Varieties of Governance and Varieties of Outcomes

A significant concern in economies like India is the inability of large sections of its population to adequately access services such as water and education. This problem is particularly magnified in the rural areas where problems of low levels of literacy, and inadequate access to drinking water have lead to a large number of pathologies such as out migration in search of low skilled jobs, low productivity of labor, lack of female empowerment etc.

In order to rectify this, many countries, including India have embarked on a program of promoting participatory self governance. The underlying premise behind this is that through participation there is empowerment and capacity building of both households and communities which together will lead to improved provision of services, and growth.

In this paper we explore-using the ARIS/REDS data sets of NCAER and qualitative methods- the impact of enabling local governments such as the Panchayats in enabling service provision. Specifically, we broadly pose the following questions.  a) Does women’s political agency matter for improved provision of services? Do we for example know anything about the pathways of impact of political agency of women? b) If there are effective alternate institutions operating within villages, then, will they improve the quality of functioning of the elected Panchayats? c) Does the choice of the service provider matter for households? For example, does it matter if households choose private schooling over public and panchayat schools? d) What will be the household level economic impact of improved access to services?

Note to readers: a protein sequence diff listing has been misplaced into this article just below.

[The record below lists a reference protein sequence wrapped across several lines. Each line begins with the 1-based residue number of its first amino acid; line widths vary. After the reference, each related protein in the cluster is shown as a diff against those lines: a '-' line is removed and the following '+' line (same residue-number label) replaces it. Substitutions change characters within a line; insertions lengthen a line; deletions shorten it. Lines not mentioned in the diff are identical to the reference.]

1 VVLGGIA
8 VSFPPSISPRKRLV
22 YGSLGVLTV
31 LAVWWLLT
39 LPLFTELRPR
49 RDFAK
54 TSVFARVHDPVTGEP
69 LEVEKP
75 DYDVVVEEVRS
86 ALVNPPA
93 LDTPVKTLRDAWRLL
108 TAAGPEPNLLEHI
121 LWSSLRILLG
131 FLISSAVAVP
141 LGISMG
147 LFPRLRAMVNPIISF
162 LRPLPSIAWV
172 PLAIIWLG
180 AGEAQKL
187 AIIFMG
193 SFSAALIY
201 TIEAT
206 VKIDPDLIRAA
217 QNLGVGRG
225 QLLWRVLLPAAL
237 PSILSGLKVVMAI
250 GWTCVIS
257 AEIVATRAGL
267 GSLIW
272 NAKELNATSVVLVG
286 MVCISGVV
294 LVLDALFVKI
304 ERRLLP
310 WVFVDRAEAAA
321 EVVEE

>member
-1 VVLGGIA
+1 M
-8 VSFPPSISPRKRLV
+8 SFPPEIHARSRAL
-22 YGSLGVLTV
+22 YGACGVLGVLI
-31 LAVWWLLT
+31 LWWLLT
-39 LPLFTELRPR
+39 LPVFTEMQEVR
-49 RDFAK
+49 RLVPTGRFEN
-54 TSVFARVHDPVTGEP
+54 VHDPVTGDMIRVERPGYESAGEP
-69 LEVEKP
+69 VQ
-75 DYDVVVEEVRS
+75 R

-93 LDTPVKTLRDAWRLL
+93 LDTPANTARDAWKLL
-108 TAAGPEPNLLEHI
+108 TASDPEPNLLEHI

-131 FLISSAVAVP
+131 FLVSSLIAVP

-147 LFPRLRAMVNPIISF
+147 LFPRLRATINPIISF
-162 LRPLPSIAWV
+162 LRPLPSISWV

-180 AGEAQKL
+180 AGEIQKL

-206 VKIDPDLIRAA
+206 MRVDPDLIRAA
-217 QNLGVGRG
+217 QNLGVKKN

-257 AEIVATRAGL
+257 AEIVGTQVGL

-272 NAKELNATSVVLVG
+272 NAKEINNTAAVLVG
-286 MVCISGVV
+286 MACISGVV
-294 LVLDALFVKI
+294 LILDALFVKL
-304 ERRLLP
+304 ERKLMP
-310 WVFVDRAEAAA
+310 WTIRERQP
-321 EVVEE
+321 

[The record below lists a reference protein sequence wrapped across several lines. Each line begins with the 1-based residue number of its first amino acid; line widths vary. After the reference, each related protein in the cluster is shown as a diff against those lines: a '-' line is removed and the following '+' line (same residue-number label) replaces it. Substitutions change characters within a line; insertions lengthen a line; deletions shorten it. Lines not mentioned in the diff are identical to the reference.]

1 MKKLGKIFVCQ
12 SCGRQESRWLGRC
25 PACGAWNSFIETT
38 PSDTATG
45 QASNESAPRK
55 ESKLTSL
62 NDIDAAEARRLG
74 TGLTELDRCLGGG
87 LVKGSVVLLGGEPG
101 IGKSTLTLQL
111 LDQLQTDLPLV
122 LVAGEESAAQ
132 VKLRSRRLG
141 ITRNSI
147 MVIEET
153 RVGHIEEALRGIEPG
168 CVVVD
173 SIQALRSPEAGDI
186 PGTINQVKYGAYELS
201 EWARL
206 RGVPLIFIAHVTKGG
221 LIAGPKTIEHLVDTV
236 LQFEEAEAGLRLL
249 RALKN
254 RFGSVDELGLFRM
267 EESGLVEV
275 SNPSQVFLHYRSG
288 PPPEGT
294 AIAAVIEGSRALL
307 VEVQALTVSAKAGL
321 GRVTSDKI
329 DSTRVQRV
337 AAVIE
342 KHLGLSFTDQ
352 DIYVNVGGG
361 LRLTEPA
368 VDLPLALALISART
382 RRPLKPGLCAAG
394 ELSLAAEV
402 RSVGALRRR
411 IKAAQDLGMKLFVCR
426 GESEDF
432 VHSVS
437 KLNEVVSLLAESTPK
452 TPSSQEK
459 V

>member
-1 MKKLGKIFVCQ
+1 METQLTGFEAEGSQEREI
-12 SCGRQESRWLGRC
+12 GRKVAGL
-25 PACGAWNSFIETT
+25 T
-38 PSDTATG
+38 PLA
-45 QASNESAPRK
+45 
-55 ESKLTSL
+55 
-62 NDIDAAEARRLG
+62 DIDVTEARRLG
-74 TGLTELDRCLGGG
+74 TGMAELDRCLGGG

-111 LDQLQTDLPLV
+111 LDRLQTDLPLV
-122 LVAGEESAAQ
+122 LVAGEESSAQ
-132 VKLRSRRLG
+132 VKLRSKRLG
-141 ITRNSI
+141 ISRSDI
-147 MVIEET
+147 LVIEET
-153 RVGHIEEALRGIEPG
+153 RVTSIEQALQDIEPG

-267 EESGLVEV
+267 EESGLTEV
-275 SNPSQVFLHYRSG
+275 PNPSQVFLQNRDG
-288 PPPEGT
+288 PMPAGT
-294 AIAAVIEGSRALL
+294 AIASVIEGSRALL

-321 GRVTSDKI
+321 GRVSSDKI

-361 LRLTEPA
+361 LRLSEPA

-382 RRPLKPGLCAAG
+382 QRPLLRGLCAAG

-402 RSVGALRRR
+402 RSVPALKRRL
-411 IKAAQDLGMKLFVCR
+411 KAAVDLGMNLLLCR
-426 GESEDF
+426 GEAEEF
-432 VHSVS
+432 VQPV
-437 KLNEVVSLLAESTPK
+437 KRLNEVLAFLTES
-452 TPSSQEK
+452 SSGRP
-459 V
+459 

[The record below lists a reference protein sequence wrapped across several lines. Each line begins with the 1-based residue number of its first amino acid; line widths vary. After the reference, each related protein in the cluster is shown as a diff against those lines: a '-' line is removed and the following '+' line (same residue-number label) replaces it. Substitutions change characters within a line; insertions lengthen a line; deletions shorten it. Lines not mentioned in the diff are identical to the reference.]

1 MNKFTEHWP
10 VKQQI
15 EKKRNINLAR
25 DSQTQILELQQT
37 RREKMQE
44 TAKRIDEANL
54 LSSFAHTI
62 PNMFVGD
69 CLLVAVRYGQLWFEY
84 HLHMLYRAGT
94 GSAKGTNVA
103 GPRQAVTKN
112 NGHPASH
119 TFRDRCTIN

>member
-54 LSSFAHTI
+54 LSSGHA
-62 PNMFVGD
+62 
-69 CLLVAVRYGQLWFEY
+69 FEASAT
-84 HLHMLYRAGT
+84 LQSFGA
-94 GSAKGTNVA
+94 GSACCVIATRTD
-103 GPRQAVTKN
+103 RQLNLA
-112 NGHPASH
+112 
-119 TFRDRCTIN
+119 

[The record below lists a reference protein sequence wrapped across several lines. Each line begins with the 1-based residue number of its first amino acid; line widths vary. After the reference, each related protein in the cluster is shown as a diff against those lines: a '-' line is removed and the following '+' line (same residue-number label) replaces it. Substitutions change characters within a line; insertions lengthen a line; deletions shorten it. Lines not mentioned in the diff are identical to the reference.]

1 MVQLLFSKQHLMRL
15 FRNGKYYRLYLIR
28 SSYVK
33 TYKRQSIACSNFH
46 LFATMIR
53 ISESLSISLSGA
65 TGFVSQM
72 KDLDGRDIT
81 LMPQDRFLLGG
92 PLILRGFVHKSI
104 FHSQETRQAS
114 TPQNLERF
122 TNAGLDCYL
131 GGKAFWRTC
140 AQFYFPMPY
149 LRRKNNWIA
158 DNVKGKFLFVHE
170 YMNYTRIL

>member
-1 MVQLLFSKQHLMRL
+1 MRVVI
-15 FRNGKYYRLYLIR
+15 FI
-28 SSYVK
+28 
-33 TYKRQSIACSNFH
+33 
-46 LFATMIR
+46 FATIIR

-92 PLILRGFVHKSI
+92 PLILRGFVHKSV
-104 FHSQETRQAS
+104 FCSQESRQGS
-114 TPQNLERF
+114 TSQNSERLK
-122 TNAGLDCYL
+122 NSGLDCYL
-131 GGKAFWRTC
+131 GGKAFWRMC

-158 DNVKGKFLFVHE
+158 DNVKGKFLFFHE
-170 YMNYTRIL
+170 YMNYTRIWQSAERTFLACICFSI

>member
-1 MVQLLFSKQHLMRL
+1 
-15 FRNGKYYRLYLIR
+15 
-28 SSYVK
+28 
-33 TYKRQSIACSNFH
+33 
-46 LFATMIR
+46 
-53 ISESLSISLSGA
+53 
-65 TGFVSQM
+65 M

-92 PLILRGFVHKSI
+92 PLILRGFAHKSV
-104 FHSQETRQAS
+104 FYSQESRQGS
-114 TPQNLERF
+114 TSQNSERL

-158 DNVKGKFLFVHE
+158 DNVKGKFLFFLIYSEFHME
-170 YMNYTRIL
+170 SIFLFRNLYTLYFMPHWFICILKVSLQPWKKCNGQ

There are a number of findings. The quality of education in public and panchayat run schools is significantly a function of governance and involvement of the parents of the child (in particular the mother of child) in the management of schools is important. Village level literacy is significantly enhanced if households choose private schools over public and Panchayat run schools. We find that women’s political agency reduces barriers in the labor market for women and they are able to bargain for higher nonfarm wages. If time spent in fetching water due to improved provision of this service is reduced, then women in particular use the time saved in productive activities. Choice of service provider matters.

Omkar Joshi, Hari K. Nagarajan
May 2012